Connecticut has reported a monthly sports betting handle of $140.7m while online casinos took $820.9m in bets.
US.- The Connecticut Department of Consumer Protection has reported a sports betting handle of nearly $141m for March. Meanwhile, online casinos in the state took in $820.9m in bets, up 10.4 per cent from February’s $743.9m.
Sports betting was driven by March Madness. Some $131.9m in bets were placed online – up 21.3 per cent from February’s $108.8m. Retail bets accounted for $8.8m, an increase of 28.5 per cent from February’s $6.8m.
The total taxable gaming revenue from Connecticut sports betting was $7.5m ($6.7m online, $827,609 retail), up 106.9 per cent from February’s $3.6m. The state’s revenue share for March came to $1m ($923,774 online, $113,796 retail) an increase of 106.9 per cent from February’s $501,516.
As for online casinos, total taxable gaming revenue was $18.3m, up 6.9 per cent from February’s $17.1m. Connecticut’s state revenue share from online casinos was $3.3m, up 6.9 per cent from February’s $3.1m.
Problem gaming calls in Connecticut on the rise
The Connecticut Council on Problem Gambling has reported that calls to its helpline have risen by 203 per cent in the last six months, following the launch of legal online sports betting and igaming in the state on October 12. The council had to hire two additional workers in February and March to handle the increased number of calls.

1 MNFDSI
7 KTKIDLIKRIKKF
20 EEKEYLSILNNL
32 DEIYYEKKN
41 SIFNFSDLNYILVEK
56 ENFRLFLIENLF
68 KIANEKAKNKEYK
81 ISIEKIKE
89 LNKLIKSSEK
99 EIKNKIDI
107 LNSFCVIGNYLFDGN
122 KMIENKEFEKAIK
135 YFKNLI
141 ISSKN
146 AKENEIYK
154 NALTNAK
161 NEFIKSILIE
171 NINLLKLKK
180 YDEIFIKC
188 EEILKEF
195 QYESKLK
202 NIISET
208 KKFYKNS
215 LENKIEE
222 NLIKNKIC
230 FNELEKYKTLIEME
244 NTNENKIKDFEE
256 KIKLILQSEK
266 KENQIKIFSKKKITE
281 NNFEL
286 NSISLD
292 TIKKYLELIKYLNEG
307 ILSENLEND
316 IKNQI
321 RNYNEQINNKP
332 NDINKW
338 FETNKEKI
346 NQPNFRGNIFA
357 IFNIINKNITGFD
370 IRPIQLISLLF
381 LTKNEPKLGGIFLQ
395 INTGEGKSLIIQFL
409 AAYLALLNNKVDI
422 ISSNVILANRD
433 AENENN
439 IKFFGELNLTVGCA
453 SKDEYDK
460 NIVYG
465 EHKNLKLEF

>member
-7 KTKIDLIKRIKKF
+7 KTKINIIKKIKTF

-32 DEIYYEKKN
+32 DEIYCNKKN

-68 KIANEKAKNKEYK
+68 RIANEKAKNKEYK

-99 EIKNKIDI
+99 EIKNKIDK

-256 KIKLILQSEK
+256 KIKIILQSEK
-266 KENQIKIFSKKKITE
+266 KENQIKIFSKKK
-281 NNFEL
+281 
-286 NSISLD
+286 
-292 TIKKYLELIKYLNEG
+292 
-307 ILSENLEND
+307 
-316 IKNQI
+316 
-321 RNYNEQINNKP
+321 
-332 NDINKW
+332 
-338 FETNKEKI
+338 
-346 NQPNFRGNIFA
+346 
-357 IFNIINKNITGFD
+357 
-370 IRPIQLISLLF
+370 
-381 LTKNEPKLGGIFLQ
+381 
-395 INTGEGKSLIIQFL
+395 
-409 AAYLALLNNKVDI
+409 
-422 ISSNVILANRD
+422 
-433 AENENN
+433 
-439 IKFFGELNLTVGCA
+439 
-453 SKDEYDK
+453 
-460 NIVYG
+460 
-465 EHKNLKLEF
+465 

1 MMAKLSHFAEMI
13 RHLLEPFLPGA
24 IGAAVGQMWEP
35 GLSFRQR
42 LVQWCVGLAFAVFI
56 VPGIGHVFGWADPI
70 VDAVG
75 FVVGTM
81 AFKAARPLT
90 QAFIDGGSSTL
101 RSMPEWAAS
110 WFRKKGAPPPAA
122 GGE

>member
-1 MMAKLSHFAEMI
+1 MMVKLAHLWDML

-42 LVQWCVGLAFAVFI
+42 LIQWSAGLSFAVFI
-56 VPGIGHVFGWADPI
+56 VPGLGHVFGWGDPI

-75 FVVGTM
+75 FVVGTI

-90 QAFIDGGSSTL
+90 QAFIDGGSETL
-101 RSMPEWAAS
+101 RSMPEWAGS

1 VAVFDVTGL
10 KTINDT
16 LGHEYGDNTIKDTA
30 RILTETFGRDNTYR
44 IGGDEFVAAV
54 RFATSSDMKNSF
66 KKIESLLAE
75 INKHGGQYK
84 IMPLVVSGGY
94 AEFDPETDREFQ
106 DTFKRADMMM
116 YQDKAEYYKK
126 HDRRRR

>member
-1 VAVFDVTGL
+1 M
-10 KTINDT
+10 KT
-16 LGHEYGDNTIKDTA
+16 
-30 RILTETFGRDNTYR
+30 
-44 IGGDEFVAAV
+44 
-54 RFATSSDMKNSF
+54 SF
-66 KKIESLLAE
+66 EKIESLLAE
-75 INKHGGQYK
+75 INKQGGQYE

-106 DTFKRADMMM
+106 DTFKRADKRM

Diana Goode, the council’s executive director, told CT Insider: “I kind of was blindsided by that because normally it takes a little while for problem gamblers to hit rock bottom and to think that they have a problem.”
“We don’t have the resources to keep up with this, especially nights and weekends,” Goode said. “Everybody’s getting burned out.” After hiring two additional workers, now the staff is made up of five people.
Goode also added that the group has received a number of “nuisance” calls from people seeking help for issues other than a gambling addiction, such as those complaining about being unable to log into their accounts.
Excluding nuisance calls, the number of people seeking help with addiction is up 126 per cent over the prior six-month period, according to statistics provided by the council.